There is an intrinsic philosophy in these policies. President Xi Jinping always stresses the importance of gathering talented people who are patriotic and dedicated, evaluating them in terms of both political integrity and professional competence, with priority given to integrity, as well as the need to appoint people based on merit.

From the Chinese leadership's perspective, people with talent are a strategic resource for the country as it endeavors to achieve national rejuvenation.

Earlier this year, the Chinese authorities adjusted a provisional regulation related to leadership management at public institutions, with detailed standards set for the improvement of talent selection methods.

The path of righteousness and ethical conduct are part of enduring Chinese wisdom, handed down from generation to generation.

Fu Linpeng, a professor at the School of Chinese Language and Literature, Central China Normal University, in Wuhan, Hubei province, says: "From ancient classics, we know our ancestors were guided by the valuable principles of Confucius. People with high morals and intellectual capabilities were revered."

In Confucianism, an administrator is considered the right person for the job if his conduct is ethical and virtuous. A true leader is expected to cultivate his moral character and ensure those in his charge are happy and live in peace.

The Great Learning, one of the Four Books of Confucianism, believed to be written during the Spring and Autumn Period (770-476 BC), states that, through self-cultivation, a person can bring order and harmony to their mind, life, family and feudal estate, thereby bringing peace to the nation.

During the Song Dynasty (960-1279), Chinese historian, politician and author Sima Guang wrote Comprehensive Mirror to Aid in Government, a general chronicle of Chinese history from 403 BC to AD 959.

Sima wrote that a saint is someone with both talent and virtue, a gentleman is someone whose virtue outweighs talent and a fool has neither talent, nor virtue.

Fu gives a broad overview of the talent selection system in Chinese feudalistic society, and says that the current standard remains the same in terms of ability and integrity. Ancient Chinese philosophers, such as Confucius, Mencius and Xunzi, all share the same view.

"Confucius was the first to focus on 'individual virtue', the implications of which have expanded over time. Many good qualities, including filial piety and being incorruptible, were defined as 'individual virtue' in ancient China," Fu says.

"Today, the concept of 'individual morality' is an inheritance and development of its ancient meaning. It implies tuning one's behavior with high moral standards and norms of social conduct."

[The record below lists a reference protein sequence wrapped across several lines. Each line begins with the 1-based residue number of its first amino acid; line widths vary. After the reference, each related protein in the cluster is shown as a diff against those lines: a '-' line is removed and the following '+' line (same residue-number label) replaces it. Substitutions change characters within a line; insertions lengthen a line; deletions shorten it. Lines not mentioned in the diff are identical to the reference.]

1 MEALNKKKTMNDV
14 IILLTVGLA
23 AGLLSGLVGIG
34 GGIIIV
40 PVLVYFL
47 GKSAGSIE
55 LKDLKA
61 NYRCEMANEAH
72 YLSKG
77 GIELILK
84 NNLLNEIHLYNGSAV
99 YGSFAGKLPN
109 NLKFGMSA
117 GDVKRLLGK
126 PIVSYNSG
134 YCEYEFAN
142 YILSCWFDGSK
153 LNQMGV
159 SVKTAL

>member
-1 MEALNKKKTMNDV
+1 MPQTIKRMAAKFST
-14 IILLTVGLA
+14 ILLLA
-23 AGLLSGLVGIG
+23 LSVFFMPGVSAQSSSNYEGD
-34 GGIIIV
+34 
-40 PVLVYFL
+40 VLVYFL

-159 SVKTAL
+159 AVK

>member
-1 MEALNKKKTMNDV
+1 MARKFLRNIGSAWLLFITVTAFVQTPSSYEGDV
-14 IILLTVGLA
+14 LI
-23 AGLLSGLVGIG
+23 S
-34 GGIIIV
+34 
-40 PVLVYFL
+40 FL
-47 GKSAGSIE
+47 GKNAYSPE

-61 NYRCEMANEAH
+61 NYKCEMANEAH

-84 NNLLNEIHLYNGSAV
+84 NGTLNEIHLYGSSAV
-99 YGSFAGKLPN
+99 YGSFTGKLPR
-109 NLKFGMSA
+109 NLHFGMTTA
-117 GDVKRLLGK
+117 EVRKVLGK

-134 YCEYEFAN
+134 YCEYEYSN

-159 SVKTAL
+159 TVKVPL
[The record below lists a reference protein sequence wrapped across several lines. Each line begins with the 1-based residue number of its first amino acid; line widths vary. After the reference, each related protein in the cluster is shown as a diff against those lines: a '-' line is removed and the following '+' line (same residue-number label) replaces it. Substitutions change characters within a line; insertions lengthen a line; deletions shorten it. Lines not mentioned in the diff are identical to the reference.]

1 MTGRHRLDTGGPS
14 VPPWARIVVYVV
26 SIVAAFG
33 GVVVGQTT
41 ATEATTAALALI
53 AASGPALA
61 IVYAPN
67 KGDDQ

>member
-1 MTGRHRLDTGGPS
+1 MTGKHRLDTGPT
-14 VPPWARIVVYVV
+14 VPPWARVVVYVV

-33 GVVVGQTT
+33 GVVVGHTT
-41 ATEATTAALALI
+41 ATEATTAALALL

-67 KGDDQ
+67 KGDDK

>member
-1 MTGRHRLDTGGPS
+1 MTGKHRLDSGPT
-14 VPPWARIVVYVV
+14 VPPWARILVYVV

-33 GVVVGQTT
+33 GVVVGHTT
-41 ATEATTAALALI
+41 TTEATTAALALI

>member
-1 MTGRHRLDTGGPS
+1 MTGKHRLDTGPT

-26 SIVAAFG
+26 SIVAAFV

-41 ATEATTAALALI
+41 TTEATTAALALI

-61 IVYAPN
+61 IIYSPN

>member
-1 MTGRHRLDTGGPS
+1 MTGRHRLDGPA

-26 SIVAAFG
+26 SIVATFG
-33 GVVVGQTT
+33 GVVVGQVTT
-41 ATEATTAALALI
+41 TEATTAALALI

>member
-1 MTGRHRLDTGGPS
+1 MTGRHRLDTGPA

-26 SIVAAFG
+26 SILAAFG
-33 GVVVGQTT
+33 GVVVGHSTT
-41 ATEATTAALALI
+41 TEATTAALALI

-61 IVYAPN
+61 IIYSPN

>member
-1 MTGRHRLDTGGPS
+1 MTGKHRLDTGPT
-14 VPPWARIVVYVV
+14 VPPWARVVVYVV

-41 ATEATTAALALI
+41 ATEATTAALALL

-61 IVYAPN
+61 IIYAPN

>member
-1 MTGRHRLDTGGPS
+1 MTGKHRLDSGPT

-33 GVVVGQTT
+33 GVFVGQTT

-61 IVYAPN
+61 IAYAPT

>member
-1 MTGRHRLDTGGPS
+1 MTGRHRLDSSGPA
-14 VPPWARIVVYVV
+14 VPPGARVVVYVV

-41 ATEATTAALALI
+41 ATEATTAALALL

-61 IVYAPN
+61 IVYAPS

Ability and integrity

In 2014, President Xi proposed a set of guidelines for officials-Three Guidelines for Ethical Behavior and Three Basic Rules of Conduct. It calls on officials at all levels to be strict with themselves in self-cultivation, in the exercise of power and in self-discipline, and act in good faith when performing official duties, undertaking initiatives and interacting with others.

In the Western Zhou Dynasty (c.11th century-771 BC), officials were selected from noble families and the system was largely hereditary. After that, the ancient Chinese selected officials through recommendation, which was based on a candidate's moral conduct.

It is widely believed that the imperial civil examination, which stopped in 1905 at the end of Qing (1644-1911) rule, was founded during the Sui (581-618) and Tang (618-907) dynasties.

The examination was held regularly at county, provincial and central levels to select officials of "outstanding ability" for the imperial bureaucracy. It was a coveted opportunity for those born into poverty, as becoming an imperial official would inevitably change a person's social standing.

"A good scholar will make an official" is, in fact, a well-known proverb from The Analects of Confucius, which dates back around 2,000 years.

Chen Xia, a research fellow at the Institute of Philosophy, Chinese Academy of Social Sciences, quotes it to stress that "selecting and appointing capable people has always been integral to governance in China".

It's important to have such talent in the country's team of officials, she says.